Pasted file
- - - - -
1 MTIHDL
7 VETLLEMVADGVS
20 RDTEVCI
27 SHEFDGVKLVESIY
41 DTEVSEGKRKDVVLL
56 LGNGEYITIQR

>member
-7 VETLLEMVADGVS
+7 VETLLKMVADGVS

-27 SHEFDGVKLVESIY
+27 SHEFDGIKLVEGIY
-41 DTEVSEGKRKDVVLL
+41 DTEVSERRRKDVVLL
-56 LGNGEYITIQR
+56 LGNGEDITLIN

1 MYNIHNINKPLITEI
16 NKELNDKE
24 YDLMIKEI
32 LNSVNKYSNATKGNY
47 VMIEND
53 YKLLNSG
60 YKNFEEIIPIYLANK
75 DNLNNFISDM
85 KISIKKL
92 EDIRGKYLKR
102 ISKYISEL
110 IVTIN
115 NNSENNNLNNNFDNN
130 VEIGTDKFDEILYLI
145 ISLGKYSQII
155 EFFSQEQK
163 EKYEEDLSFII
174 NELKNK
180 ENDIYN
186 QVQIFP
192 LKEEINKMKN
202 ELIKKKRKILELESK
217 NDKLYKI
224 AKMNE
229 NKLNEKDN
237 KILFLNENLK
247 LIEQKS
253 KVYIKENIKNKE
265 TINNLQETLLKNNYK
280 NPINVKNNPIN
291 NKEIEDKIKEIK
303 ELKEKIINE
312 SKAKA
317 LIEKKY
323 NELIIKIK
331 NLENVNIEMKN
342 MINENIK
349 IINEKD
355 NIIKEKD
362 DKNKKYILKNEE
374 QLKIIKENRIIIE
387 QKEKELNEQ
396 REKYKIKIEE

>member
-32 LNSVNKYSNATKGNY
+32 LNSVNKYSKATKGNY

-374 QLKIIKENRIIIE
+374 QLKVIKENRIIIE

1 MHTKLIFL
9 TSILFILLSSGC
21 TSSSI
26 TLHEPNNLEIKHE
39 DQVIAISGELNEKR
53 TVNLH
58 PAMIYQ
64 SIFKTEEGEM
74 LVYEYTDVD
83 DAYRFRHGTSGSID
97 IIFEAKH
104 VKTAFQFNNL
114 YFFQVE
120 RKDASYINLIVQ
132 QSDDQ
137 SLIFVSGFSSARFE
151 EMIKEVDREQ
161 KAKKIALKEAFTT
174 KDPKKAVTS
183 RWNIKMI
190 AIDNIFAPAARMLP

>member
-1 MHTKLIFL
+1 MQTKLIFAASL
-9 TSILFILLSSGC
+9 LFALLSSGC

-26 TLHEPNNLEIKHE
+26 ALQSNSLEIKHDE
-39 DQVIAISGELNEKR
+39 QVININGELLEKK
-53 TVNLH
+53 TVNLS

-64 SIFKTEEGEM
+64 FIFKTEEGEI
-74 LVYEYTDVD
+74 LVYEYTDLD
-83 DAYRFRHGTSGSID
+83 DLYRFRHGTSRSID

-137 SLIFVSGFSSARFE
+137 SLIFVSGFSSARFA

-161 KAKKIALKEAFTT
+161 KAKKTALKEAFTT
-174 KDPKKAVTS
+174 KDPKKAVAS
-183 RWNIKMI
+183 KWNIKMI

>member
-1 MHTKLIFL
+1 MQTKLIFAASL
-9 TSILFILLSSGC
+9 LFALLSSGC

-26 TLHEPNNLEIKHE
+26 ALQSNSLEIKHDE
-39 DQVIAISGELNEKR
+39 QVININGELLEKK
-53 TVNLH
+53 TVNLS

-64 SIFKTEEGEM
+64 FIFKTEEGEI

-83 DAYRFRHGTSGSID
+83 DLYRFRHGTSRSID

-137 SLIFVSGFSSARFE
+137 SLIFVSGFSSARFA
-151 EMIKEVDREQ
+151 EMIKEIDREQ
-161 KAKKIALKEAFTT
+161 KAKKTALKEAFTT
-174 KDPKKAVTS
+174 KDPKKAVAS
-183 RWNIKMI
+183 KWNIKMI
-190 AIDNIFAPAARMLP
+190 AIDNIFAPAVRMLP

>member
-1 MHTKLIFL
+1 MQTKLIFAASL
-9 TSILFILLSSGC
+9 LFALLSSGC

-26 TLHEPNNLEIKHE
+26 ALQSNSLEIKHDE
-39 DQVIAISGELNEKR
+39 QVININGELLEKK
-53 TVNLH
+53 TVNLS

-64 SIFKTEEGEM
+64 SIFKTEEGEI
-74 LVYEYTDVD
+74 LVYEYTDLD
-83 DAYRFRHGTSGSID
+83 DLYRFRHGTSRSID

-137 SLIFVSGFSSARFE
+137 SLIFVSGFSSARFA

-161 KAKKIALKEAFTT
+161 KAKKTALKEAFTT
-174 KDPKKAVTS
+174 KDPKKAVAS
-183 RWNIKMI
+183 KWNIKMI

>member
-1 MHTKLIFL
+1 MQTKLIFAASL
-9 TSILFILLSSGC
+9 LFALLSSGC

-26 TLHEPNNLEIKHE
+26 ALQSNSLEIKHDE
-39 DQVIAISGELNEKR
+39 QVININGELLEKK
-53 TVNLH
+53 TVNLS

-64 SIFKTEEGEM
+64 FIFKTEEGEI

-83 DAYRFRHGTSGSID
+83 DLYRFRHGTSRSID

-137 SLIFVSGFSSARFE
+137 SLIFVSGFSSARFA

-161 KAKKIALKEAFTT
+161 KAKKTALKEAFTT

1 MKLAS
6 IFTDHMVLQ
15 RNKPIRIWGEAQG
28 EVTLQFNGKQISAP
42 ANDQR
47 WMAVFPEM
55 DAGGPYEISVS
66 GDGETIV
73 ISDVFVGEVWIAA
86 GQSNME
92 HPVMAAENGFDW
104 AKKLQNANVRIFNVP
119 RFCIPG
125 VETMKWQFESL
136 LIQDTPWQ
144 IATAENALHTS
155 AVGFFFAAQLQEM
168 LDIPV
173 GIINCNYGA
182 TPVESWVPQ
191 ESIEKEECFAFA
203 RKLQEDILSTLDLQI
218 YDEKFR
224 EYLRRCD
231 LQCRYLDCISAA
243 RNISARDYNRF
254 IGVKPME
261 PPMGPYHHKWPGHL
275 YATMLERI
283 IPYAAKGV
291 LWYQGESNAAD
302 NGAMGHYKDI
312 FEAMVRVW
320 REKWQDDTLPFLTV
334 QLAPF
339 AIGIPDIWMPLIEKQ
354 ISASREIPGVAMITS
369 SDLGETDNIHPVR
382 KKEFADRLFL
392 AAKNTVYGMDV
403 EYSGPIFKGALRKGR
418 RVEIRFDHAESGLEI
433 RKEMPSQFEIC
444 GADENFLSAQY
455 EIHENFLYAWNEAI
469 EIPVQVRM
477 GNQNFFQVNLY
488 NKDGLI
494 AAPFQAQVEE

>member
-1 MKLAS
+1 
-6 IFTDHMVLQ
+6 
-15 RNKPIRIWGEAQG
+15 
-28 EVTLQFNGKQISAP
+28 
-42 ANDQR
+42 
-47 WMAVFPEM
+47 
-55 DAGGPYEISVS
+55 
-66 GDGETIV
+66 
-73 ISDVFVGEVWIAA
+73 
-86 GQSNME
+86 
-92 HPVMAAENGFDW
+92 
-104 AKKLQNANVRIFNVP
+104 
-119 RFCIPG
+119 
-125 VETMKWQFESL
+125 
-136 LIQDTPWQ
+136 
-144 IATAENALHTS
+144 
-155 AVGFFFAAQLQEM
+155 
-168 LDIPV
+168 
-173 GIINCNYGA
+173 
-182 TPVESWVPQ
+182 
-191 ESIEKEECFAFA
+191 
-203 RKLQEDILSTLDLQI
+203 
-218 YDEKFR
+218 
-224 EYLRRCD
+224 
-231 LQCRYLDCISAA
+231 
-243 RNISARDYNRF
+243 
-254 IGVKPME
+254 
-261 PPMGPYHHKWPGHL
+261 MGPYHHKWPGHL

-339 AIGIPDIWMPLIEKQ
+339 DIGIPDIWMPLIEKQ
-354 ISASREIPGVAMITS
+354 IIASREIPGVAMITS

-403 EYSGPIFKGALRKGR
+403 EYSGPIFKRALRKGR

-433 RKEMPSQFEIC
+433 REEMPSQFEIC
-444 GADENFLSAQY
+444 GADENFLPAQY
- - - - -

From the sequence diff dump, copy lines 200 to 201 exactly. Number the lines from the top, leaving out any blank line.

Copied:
182 TPVESWVPQ
191 ESIEKEECFAFA